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Cameron and Lansley have been claiming that NHS cancer figures are bad while actually they are extrememly good.

38 Degrees explain their legal advice about the Health Secretary’s responsibilities: It’s about distancing the Health Secretary from responsibilty for the NHS.


The banks have run the global economy into the ground. Bankers, encouraged by the government, gambled recklessly with our money, and they lost. Spectacularly. Remember 2008? In the UK, the government decided it had to step in with a bail-out because these banks were ‘too big to fail’. According to the Bank of England, the cost of this bail-out now exceeds £1trillion. The result is that all high street banks- from Barclays to RBS- owe their existence to public financing.

What did we get for our billions? A banking system that serves ordinary people rather than the super-rich? No. Regretful bankers who refuse to reward themselves with massive bonuses? No. How about increased financial regulation to ensure this crisis couldn’t happen again? No. The government has done nothing to stop it being business as usual for banks.

What’s worse, the money that was given to the bankers is the money now being taken from the poorest in society, guaranteeing a rise in poverty, debt and inequality. Nearly £7 billion will be paid out in bank bonuses this year. This sum is more than the first wave of public spending cuts. We are not all in this together because it’s us who will pay if education, health, housing, libraries, woodland and much, much more, disappears from our lives.

Who’s telling us we must make these cuts? A government led by a cabinet of millionaires, in bed with the bankers, which is now pulling off an audacious con-trick in front of our eyes.

This is how their story goes. The crisis was caused by a bloated public sector. We binged away all our money on luxuries like healthcare and free education and council services, care for the elderly, for people with disabilities, school sports and free school meals for children living in poverty. Now the country is bankrupt and we must repent, detox, cut back. We have to relinquish our welfare state to appease the circling money men. Welcome to the Age of Austerity but don’t worry because we are all in this together.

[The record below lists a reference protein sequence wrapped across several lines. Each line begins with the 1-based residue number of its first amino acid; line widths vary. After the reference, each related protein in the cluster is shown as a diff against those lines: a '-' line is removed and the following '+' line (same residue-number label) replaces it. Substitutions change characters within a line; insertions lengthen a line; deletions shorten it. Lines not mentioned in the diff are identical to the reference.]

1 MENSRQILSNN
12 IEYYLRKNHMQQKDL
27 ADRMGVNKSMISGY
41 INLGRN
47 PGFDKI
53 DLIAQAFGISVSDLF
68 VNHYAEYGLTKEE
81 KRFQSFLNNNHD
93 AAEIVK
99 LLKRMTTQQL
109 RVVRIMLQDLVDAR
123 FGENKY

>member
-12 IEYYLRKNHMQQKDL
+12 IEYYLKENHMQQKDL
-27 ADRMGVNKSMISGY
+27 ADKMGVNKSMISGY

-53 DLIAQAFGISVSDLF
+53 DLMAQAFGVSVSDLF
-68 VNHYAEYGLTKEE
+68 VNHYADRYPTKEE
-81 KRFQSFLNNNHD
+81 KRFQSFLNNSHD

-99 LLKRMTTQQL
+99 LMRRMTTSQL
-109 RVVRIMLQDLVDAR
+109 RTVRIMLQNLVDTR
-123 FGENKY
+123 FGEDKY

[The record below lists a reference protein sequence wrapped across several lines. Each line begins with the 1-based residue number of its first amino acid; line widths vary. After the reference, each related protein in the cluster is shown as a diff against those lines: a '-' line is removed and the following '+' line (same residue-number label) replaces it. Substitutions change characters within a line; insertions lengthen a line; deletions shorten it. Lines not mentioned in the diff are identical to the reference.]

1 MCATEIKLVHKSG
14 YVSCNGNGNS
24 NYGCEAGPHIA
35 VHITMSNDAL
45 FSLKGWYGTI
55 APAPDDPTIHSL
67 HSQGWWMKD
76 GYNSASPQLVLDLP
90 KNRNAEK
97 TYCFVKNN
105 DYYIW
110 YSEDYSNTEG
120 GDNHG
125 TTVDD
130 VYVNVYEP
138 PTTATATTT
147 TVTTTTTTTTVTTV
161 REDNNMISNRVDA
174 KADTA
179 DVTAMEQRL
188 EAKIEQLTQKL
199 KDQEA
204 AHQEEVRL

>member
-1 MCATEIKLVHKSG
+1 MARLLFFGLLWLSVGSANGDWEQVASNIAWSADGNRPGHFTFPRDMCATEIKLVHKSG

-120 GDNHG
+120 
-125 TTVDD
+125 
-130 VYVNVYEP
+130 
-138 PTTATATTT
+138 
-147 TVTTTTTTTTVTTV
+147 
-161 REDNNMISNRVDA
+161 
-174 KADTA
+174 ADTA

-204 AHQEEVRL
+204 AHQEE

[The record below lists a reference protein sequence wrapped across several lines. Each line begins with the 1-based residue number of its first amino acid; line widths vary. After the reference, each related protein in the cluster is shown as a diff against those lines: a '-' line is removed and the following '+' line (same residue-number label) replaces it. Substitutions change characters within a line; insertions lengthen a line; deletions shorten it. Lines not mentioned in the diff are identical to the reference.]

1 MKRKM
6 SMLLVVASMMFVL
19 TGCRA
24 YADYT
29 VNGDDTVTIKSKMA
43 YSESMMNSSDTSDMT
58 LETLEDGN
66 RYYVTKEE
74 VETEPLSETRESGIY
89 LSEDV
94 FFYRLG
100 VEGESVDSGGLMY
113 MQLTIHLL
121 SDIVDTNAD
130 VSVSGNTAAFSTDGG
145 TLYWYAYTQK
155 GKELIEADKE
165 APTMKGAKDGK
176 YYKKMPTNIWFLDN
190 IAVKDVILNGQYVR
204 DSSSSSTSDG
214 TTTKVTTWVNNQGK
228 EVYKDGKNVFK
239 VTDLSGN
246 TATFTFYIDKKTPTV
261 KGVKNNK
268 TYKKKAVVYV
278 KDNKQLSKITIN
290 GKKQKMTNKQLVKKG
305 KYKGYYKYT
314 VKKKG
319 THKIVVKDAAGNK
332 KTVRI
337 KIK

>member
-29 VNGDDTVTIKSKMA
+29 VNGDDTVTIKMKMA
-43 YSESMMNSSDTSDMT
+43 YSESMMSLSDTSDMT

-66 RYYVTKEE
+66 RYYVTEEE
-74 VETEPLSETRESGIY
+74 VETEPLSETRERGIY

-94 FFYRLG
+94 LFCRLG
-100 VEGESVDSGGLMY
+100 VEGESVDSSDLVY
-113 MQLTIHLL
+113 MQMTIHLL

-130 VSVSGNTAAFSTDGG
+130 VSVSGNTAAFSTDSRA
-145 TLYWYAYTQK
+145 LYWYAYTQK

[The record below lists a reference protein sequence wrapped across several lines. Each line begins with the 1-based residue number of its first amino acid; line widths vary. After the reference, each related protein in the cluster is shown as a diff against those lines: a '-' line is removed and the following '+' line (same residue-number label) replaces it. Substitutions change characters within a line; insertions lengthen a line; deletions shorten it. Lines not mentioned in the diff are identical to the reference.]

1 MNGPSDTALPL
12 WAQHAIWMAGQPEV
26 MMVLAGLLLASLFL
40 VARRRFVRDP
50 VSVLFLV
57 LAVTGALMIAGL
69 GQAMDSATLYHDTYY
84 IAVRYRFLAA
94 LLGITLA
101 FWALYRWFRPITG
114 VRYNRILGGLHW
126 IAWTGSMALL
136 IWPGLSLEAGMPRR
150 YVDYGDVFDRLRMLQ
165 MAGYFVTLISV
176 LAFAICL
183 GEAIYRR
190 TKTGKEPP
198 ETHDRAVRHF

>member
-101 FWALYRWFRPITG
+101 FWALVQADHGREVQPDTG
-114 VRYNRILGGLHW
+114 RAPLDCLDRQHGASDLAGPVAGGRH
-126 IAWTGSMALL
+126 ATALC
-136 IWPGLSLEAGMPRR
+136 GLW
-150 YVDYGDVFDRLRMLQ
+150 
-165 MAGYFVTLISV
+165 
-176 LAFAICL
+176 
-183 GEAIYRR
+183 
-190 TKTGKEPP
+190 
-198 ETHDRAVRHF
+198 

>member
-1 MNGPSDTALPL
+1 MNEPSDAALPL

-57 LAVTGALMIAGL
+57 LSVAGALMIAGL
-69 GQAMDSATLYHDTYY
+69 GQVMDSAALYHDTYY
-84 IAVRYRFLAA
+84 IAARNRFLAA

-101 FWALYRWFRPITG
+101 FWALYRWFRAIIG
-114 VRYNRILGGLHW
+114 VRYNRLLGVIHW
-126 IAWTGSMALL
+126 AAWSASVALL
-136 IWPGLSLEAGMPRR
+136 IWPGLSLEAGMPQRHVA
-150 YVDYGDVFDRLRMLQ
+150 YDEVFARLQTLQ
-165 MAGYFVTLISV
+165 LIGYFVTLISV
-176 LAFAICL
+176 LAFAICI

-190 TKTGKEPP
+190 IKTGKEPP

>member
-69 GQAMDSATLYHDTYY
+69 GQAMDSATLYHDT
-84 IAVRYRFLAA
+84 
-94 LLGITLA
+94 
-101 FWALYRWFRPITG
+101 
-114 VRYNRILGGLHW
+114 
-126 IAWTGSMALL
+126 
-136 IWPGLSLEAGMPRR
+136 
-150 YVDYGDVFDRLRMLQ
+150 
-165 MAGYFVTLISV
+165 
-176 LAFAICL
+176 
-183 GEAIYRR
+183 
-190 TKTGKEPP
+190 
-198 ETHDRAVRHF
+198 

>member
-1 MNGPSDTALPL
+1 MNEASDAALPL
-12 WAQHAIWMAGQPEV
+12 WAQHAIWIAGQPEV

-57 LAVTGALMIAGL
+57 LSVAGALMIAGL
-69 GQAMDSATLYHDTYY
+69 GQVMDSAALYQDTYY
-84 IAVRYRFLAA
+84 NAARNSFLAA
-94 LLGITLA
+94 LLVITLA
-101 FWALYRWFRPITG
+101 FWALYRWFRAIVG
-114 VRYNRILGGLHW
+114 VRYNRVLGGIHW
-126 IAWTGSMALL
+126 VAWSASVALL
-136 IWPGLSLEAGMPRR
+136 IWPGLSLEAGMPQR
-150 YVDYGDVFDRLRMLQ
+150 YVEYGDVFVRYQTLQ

We say – don’t believe their lies. This is their crisis, but there is no austerity for the bankers.


Conservative election poster 2010

A few recent news articles about the UK’s Conservative and Liberal-Democrat (Conservative) coalition government – the ConDem’s – brutal attack on the National Health Service.

NHS cancer figures contradict David Cameron and Andrew Lansley’s claims | Society | The Guardian

The prime minister and health secretary have criticised the NHS on cancer, but new figures suggest the service is a world leader

David Cameron and Andrew Lansley’s repeated criticisms of the NHS’s record on cancer have been contradicted by new research that shows the health service to be an international leader in tackling the disease.

The findings challenge the government’s claims that NHS failings on cancer contribute to 5,000-10,000 unnecessary cancer deaths a year, which ministers have used as a key reason for pushing through their radical shakeup of the service.

In fact, the NHS in England and Wales has helped achieve the biggest drop in cancer deaths and displayed the most efficient use of resources among 10 leading countries worldwide, according to the study published in the British Journal of Cancer.

“These results challenge the feeble justification of the government’s changes, which appear to be based upon overhyped media representation, rather than hard comparable evidence. This paper should be a real boost to cancer patients and their families because the NHS’s performance on cancer is much better than the media presents. It challenges the government’s assertion that the NHS is inefficient and ineffective at treating cancer – an argument for reforming the NHS,” said Prof Colin Pritchard, a health academic at Bournemouth University.